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E-IJD CASE REPORT
Year : 2015  |  Volume : 60  |  Issue : 2  |  Page : 216
Juvenile localized scleroderma with port wine stain: Coincidental or possible common pathogenetic association


1 From the Department of Dermatology, School of Medicine, Afyon Kocatepe University, Afyonkarahisar, Turkey
2 From the Department of Radiology, School of Medicine, Afyon Kocatepe University, Afyonkarahisar, Turkey
3 From the Department of Opthalmology, School of Medicine, Afyon Kocatepe University, Afyonkarahisar, Turkey
4 From the Department of Pathology, School of Medicine, Afyon Kocatepe University, Afyonkarahisar, Turkey

Date of Web Publication3-Mar-2015

Correspondence Address:
Dr. Seval Dogruk Kacar
Department of Dermatology, School of Medicine, Afyon Kocatepe University, Afyonkarahisar - 03100
Turkey
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Source of Support: None, Conflict of Interest: None


DOI: 10.4103/0019-5154.152579

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   Abstract 

Port wine stain and juvenile localized scleroderma are two different dermatoses usually encountered in pediatric age group. Up to now, there are reports of morphea patients initially diagnosed and treated as port wine stain. Coexistence of both diseases is not found yet. We herein present a case of juvenile localized scleroderma on the left side of trunk, with congenital port wine stain located on the ipsilateral face at V1-V2 distribution.


Keywords: Coexistence, juvenile localized scleroderma, port wine stain


How to cite this article:
Kacar SD, Ozuguz P, Polat S, Kacar E, Polat O, Tokyol C. Juvenile localized scleroderma with port wine stain: Coincidental or possible common pathogenetic association. Indian J Dermatol 2015;60:216

How to cite this URL:
Kacar SD, Ozuguz P, Polat S, Kacar E, Polat O, Tokyol C. Juvenile localized scleroderma with port wine stain: Coincidental or possible common pathogenetic association. Indian J Dermatol [serial online] 2015 [cited 2019 Jul 15];60:216. Available from: http://www.e-ijd.org/text.asp?2015/60/2/216/152579

What was known?

  1. Port wine stain (PWS) is a congenital vascular malformation with an unknown pathogenesis characterized by progressive ectasia of dermal capillaries.
  2. Juvenile scleroderma is a fibrosing disease characterized by increased collagen deposition



   Introduction Top


Port wine stain (PWS) and juvenile localized scleroderma are two different dermatoses usually encountered in pediatric age group. Juvenile scleroderma is a fibrosing disease of unknown pathogenesis, characterized with increased collagen deposition, and may result with permanent deformities. PWS is a congenital capillary malformation with pink to purplish telangiectatic macules. Lesions are usually present at birth and persistent. We herein present a case of juvenile localized scleroderma on the left side of trunk, with congenital PWS located on ipsilateral face at V1-V2 distribution. This coexistence has not been reported previously.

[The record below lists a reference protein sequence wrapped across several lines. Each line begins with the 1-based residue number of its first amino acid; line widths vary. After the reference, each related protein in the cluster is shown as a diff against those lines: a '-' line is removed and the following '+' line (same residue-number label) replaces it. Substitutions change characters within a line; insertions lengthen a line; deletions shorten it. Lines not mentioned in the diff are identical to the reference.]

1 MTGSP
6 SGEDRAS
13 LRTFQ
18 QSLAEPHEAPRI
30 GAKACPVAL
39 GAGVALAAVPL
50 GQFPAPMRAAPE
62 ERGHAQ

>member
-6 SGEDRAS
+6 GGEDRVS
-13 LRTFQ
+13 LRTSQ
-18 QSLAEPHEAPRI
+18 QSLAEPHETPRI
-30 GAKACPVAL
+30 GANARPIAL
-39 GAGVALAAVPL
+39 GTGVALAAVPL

Case Report Top


A 21-year-old female patient was attended to our clinic for lesions which have started on anterior aspect of the left thigh 10 years before and new ones which have recently appeared on the left forearm and the lateral aspect of the left breast. The patient received various topical treatments, narrow-band UVB, hydroxychloroquine and dapsone previously with a diagnosis of morphea. She did not receive any treatment for 6 months and the breast lesions occurred during this time. On dermatological examination, erythematous-brown firm plaques on the anterior aspect of the left thigh, left forearm, medial aspect of the upper arm and lateral aspect of the left breast were observed [Figure 1]a and b. Furthermore she had congenital dark red telangiectatic macular plaques localized in ipsilateral V1 and V2 distribution on the face [Figure 2]. The punch biopsy from the new plaque on the breast was compatible with localized scleroderma [Figure 3], with dermal perivascular lymphomononuclear infiltration and focal sclerosis in subkutis and deep dermis. The lesion located on the face diagnosed as a PWS. Ophthalmologic and neurological examinations were normal. There was also no pathology in cranial computerized tomography scan and magnetic resonance imaging. On laboratory examination, complete blood count, urinalysis, renal and liver function tests were within the normal range and antinuclear antibodies (ANA) were positive at 1/400 titer. Further autoimmune panel were negative. Methotrexate treatment (15 mg/week) was started for progressive disease and she is still on follow ups.
Figure 1: Firm, erythematous-brown lesions on the left forearm (a) and thigh (b)

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Figure 2: Dark red patches on V1-V2 distribution

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Figure 3: Dermal perivascular lymphomonocytic infiltrate with dermal and subdermal sclerosis (H and E × 40)

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   Discussion Top